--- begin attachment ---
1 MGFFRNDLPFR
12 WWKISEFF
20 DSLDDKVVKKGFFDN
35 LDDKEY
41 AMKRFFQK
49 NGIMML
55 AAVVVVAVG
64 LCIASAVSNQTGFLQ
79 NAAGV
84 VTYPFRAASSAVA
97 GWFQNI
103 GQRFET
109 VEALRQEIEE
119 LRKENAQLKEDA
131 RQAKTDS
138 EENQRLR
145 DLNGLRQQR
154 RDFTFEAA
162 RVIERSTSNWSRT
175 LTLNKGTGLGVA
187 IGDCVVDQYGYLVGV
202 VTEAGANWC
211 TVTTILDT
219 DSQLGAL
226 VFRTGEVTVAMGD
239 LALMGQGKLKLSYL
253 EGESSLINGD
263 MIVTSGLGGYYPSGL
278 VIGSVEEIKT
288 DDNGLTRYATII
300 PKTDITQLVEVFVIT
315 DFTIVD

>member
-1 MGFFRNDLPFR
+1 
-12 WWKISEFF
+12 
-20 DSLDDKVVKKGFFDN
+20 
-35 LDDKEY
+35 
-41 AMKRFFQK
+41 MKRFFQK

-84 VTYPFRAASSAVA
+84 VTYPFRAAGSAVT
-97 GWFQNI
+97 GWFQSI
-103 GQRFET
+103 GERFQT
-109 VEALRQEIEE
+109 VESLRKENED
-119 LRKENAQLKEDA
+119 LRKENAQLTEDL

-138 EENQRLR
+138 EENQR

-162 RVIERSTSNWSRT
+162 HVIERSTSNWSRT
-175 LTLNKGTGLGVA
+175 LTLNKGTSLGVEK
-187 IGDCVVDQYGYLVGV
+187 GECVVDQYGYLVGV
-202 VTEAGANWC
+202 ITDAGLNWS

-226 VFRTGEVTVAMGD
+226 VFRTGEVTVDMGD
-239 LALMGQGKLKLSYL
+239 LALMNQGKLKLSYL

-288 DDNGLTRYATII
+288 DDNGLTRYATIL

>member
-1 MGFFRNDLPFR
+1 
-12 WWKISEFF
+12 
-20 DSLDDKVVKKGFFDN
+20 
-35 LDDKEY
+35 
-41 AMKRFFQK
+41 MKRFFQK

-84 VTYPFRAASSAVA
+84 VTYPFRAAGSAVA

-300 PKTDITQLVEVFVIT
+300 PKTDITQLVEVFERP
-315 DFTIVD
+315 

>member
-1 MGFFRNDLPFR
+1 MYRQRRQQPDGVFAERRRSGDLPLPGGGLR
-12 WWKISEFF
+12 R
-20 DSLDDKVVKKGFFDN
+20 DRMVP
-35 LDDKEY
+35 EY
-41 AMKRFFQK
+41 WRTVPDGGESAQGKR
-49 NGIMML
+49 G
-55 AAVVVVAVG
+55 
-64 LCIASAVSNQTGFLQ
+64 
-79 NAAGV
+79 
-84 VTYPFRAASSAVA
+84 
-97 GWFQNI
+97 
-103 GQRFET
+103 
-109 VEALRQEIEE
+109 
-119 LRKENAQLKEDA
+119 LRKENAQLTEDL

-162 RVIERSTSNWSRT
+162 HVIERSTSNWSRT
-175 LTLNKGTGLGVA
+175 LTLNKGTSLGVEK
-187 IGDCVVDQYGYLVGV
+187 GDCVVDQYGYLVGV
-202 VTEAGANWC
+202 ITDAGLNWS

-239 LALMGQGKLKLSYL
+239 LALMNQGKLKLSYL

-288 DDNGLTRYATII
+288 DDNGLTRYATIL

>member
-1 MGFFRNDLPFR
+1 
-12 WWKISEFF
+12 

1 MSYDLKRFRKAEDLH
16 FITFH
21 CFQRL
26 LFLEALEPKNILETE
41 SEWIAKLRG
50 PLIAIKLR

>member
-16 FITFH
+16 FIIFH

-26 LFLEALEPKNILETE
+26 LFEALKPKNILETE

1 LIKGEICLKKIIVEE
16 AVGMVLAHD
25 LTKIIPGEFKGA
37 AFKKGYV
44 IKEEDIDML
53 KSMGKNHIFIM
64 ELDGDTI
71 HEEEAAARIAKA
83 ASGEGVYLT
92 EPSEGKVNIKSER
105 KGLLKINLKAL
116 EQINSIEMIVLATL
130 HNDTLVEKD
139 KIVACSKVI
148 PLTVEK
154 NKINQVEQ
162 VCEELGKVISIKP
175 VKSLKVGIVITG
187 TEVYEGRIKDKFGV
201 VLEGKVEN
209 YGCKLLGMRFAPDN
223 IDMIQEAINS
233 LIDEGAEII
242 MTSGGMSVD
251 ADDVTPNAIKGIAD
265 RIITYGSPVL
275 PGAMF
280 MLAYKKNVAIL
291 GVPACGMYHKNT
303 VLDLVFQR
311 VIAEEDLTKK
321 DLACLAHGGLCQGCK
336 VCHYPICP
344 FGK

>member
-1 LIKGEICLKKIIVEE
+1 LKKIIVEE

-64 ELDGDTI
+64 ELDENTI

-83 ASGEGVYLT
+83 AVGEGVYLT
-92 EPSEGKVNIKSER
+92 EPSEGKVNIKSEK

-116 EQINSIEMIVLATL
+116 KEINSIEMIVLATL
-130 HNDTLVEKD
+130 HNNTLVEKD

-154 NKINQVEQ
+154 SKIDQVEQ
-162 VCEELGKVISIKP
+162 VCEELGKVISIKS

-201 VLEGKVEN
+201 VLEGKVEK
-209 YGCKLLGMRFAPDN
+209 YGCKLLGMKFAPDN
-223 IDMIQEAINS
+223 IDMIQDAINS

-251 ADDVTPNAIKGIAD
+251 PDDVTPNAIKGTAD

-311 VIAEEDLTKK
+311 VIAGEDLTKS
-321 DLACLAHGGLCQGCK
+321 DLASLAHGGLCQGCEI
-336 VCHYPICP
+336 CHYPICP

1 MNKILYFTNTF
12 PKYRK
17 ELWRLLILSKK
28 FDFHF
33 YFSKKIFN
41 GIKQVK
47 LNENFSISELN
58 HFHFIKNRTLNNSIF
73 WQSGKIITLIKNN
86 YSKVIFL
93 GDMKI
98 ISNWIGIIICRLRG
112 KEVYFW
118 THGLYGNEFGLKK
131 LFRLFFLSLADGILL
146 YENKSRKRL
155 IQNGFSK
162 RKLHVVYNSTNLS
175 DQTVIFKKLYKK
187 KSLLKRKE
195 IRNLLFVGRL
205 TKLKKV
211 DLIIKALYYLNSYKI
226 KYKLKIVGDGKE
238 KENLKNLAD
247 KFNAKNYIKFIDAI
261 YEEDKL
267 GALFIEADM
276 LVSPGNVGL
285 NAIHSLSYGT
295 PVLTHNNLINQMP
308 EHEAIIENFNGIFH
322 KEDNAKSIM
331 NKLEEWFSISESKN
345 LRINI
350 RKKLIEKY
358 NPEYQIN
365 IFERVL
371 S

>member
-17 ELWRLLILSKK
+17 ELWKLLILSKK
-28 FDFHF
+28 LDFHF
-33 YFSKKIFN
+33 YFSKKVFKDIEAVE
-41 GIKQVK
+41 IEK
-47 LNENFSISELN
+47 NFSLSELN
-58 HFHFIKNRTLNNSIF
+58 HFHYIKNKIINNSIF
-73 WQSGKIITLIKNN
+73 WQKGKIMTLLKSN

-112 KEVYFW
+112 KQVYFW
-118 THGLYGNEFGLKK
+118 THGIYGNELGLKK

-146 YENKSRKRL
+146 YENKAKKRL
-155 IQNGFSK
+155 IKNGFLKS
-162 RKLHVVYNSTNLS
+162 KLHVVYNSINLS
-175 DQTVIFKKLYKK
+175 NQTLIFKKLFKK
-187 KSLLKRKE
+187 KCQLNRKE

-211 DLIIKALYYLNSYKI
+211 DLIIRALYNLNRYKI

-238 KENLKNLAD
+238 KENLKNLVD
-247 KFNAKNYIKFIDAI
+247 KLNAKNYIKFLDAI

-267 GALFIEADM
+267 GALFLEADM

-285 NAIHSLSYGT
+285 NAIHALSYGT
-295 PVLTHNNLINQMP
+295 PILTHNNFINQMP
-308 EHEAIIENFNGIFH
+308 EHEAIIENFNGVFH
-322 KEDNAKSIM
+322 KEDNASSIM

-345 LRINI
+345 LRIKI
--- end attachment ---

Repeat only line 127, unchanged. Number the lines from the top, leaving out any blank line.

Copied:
+288 DDNGLTRYATIL